Frank McGee looked, with satisfaction, at the photograph. It was 1908 and the Tuggeranong School photo showed just 25 students, flanked by himself and his wife Mary. Six of the students were his own children.

Frank, a remarkable man and teacher, was heavily involved with the betterment of his community. Apart from guiding hundreds of his students, over the years, through their schooling, he also kept up to date with the latest world events, scientific advances and local nature studies. It was also Frank who organised the sporting and fund- raising events in the district, especially for the large Catholic component.

The teacher to serve the longest at the Tuggeranong School – he had arrived in 1898 and retired in 1927, Frank also wrote poetry and a community events column which were published in the Queanbeyan Age. He played the violin for many social events throughout the district too.

During the Spanish Flu epidemic after the First World War, he opened the school as an inoculation centre. After he left the district, the school became an electoral centre, and he would have known that at one stage it had also been a postal receiving station. The school was the only public building in the Tuggeranong Valley, apart from the tiny 1902 Catholic church Frank had helped to procure for the many families of Irish heritage, such as his own, in the area.

Since the death of Queen Victoria in 1901 and her son, Edward, becoming the King, many changes and inventions which we now take for granted were becoming popular worldwide. The students in the school photo would be the first of the Tuggeranong young people to benefit from the Edwardian Age.

Some of the changes they were to welcome included electricity, automobiles, aviation, telephones, votes for women, the Olympic Games, the exploration of Antarctica, the development of astronomy and photography and the wireless. On the home front life was made easier with the manual washing machine, and the vacuum cleaner and even the invention of the tea bag!

The cinema was developed in large urban areas, and people went on ocean liner cruises – despite the Titanic disaster of 1912. Shopping emporiums developed, also in large urban centres, and record players came into people’s homes. Pianolas were now popular and on a smaller scale, postcards and cross word puzzles were enjoyed. All these things, sooner or later, would change life in the remote Tuggeranong Valley.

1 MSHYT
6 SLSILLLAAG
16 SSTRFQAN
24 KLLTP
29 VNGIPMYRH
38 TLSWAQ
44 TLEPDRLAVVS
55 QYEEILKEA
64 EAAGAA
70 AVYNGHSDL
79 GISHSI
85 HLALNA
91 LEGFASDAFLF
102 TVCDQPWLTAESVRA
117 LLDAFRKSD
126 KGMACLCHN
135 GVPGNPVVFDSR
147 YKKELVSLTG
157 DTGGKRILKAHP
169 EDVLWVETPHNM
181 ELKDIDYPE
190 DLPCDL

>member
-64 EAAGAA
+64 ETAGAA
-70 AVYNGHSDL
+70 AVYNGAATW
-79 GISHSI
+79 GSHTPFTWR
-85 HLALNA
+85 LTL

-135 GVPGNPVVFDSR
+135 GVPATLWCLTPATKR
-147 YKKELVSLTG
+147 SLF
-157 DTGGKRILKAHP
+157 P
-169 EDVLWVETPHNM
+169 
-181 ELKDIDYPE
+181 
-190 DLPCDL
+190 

Early in the century a revitalized leisure time meant that sports really took off, especially for women. Cycling, swimming, tennis and golf were very popular - even ping pong (table tennis) became a craze in 1901. Rugby League and Rugby Union teams were keenly followed, as was soccer. The little- known sport of vigoro, a type of women’s cricket which did not rely on large numbers of competitors, was played at Tuggeranong School.

In 1910 a tennis court appeared at the school and there is a wonderful photo on display in the parlour at the Tuggeranong Schoolhouse, which I now run as a museum, which shows a tennis party on the veranda, ready for a game, the ladies resplendent in long dresses and big hats!

Also in this room are a phonograph, wax Edison cylinders, a stereoscope and photos, and an old -fashioned typewriter. In a central room there is an old treadle sewing machine and an early manual vacuum cleaner is in the breezeway. The kitchen sports an enclosed wood- burning stove and an assortment of labour- intensive irons. A toy steam engine and an early crystal set in the children’s bedroom would have been considered appropriate boys’ toys by a forward - thinking Frank.